The Wind Movie Recommendation and Explanation
The Wind Movie Recommendation and Explanation - a scary closed box thriller that keeps you guessing from the first minute. IMDB
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THiNC. movie recommendations take many forms. International political conflicts, like Incendies. Small budget zombie flicks like Pontypool. Time loop craziness in the movies The Endless, or maybe Arq. Apocalyptic mayhem and what not in the Girl With All the Gifts. But generally, we don’t necessarily do westerns here. Just not really the place where craziness happens. And boy do we love craziness. But today, I’m bringing you a western mindjob thriller that tickled me pink. Think I Am the Pretty Thing That lives in the House but for the prairie, and 150 years ago.

Personally, the balancing act between the supernatural and madness is what intrigued me most about this movie. It was a tightly wound and deftly walked line. And I also thought that Caitlin Gerard definitely rocked this role as well. So if you haven’t seen it yet – check it out.

The Wind Overview

Lizzy (Caitlin Gerard) and Isaac Macklin (Ashley Zukerman) live on a desolate stretch of the 19th century American frontier. Completely isolated, and totally alone in this horrible wilderness, Lizzy starts to become undone by the wind and the oppressive solitary confinement of the open plains. And eventually she starts to sense a horribly oppressive and sinister presence there on the plains. Soon, Emma and Gideon Harper, a newly married couple, arrive on the plain, and settle a mile away. But things continue their downward spiral when we realize that both women are equally effected by the oppressive plains.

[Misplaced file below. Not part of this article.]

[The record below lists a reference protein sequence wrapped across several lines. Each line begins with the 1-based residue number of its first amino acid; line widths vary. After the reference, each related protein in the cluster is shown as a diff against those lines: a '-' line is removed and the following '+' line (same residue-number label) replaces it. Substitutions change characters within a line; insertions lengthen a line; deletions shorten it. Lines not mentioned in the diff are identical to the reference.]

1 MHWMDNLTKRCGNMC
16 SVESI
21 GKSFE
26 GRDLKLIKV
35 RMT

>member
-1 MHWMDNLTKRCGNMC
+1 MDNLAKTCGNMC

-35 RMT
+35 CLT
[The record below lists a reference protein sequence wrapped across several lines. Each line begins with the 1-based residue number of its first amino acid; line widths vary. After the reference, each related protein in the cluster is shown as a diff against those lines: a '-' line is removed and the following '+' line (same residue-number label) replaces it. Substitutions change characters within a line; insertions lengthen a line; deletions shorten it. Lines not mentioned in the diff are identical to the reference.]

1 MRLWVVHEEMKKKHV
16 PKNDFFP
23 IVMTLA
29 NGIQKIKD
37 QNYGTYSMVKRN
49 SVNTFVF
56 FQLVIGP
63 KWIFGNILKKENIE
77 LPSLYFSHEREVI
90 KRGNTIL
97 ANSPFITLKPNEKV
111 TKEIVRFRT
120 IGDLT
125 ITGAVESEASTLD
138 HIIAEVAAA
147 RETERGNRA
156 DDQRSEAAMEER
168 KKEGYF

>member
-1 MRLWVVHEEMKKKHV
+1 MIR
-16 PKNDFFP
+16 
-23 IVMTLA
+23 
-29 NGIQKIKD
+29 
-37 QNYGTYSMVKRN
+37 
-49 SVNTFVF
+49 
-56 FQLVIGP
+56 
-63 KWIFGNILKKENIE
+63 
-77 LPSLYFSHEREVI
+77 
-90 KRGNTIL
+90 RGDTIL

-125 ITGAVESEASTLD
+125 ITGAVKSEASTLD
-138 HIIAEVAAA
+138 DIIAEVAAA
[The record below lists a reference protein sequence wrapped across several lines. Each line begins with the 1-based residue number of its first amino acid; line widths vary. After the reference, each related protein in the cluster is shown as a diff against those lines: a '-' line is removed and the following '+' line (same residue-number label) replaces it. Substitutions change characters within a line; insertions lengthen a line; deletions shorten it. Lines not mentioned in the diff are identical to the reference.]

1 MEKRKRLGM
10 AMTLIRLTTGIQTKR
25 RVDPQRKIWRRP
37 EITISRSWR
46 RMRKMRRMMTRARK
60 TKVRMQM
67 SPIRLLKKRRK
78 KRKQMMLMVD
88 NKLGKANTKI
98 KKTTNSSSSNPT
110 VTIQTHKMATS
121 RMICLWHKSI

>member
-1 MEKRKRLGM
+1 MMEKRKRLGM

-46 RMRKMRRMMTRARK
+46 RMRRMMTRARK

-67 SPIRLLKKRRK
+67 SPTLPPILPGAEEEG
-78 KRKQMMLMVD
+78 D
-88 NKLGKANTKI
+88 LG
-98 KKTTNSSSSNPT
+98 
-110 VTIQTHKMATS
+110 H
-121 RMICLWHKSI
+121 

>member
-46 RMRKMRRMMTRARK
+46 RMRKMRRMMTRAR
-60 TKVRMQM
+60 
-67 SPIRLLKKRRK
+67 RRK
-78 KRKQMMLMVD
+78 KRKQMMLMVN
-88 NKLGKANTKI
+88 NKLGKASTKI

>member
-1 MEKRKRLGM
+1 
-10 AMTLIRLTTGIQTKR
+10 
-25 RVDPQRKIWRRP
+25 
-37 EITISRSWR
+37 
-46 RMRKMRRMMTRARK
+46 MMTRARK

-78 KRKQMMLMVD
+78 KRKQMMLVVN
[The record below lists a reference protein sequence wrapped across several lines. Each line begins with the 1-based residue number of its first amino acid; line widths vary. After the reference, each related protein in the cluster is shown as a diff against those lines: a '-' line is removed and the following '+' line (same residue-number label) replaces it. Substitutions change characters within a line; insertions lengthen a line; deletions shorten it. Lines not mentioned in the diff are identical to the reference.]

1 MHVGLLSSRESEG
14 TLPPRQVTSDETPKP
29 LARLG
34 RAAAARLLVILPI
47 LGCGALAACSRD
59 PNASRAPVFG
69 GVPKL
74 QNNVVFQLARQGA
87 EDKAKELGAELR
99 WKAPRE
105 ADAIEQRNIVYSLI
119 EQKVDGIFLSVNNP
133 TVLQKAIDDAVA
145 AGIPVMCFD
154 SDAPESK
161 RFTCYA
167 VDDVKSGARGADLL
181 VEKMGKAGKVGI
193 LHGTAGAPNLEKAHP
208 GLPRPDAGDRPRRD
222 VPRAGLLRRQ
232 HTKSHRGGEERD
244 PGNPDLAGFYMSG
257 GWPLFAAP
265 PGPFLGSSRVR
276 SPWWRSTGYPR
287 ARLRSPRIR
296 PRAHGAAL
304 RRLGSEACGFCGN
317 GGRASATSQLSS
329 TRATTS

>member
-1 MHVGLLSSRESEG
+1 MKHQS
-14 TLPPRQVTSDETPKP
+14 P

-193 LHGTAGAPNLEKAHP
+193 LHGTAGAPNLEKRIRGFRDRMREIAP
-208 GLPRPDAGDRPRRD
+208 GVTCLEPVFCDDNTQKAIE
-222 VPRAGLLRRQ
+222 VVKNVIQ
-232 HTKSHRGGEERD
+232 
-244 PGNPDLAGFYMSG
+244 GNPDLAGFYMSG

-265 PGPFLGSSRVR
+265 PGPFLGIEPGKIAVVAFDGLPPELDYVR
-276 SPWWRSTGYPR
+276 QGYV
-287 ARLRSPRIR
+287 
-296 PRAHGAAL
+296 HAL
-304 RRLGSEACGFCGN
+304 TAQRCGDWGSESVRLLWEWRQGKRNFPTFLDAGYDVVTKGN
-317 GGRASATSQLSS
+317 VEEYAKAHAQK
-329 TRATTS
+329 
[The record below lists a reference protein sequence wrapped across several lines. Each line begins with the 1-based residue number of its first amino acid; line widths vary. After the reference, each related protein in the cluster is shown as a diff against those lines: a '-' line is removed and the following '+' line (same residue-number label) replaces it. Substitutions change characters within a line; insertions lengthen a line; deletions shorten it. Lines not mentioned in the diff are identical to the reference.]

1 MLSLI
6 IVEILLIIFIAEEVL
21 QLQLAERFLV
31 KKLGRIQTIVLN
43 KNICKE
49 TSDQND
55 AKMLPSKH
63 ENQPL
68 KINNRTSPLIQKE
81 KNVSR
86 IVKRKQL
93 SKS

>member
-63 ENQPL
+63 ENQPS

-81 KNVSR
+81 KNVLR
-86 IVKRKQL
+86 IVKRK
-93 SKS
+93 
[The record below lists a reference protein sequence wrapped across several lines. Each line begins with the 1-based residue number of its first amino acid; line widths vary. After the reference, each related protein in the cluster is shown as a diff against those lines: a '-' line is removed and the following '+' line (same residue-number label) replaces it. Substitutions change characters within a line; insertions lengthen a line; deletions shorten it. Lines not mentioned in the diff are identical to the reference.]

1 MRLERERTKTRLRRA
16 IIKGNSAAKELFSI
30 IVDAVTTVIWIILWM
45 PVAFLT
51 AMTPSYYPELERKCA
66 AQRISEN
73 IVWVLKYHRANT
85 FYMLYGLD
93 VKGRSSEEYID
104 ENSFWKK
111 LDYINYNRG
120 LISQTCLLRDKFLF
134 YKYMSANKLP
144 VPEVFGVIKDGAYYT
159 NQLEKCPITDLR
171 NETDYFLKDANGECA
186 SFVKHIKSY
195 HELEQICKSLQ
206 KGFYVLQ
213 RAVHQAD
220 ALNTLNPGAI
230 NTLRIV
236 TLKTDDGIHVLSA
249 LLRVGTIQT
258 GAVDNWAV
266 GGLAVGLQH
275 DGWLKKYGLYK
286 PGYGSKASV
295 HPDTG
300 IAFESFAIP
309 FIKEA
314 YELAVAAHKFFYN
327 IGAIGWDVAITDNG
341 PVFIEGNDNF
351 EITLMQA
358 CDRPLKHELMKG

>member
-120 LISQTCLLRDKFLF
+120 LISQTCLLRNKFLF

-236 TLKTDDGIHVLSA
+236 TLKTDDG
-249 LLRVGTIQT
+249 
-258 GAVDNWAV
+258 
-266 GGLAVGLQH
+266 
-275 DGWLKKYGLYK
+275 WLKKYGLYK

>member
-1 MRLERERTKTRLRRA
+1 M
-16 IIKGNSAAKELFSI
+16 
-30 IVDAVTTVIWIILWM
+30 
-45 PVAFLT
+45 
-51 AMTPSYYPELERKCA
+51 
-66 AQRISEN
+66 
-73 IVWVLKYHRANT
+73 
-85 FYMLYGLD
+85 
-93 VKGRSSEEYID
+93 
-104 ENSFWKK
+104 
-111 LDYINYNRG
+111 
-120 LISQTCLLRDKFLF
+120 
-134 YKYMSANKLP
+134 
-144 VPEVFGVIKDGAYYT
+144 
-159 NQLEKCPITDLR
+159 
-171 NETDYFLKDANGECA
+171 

Emma is really not doing well, she’s seeing things, and is certain that some evil thing is in command of these plains. And when it is about time for Emma to give birth to her child, Emma goes over the cliff, and commits suicide. And afterwards Lizzy attempts to save the unborn baby unsuccessfully. Soon after, the husbands head off to help get Gideon moved back to the east coast. And while they are gone, everything goes off the rails for Emma. She kills the goat, thinking it was a wolf. Lights are going on at Lizzy’s old house a mile away. Lights are spontaneously going out at her place.

And it all comes to a head when the itinerant preacher comes to the door. She feeds him, and extends her hospitality to him. But most importantly, she warns him, not to stay out after dark. And then she offers to the preacher Lizzy’s old home as a place to stay over night. (Side note here, totally love this one detail as the most authentic historical reference in the entire movie. There’s no way she lets him sleep inside her house, even with no one around for hundreds of miles. Propriety dammit.) That night is all kinds of crazy for Lizzy. She’s tormented (or afflicted) on all sides. She’s certain that the preacher is actually the demon of the plains. The two fight, and she barely gets out alive after having stabbed him in the stomach. And in the morning, she finds the preacher dead, in the field between the two houses.

Soon after, Lizzy’s husband arrives and she finds herself tied to the bed. And that is when we realize that Emma didn’t actually commit suicide with Lizzy’s gun. But instead Lizzy murdered her in a stark raving fit. And we were already assuming that it was Lizzy that murdered the preacher in her madness. So it’s this flashback that clears the story up for us, and makes it abundantly clear what has happened since minute one.

Prairie Madness

The moment after this movie ended, I ran to the interwebs and typed into the Google, “Prairie Madness”, and voila, it directed me to this truly informational Wikipedia page:

Prairie madness was caused by the isolation and tough living conditions on the Prairie. The level of isolation depended on the topography and geography of the region. Most examples of prairie madness come from the Great Plains region. One explanation for these high levels of isolation was the Homestead Act of 1862. This act stipulated that a person would be given a tract of 160 acres if they were able to live on it and make something out of it in a five-year period. The farms of the Homestead Act were at least half a mile apart, but usually much more.[ There was little settlement and community on the Plains and settlers had to be almost completely self-sufficient.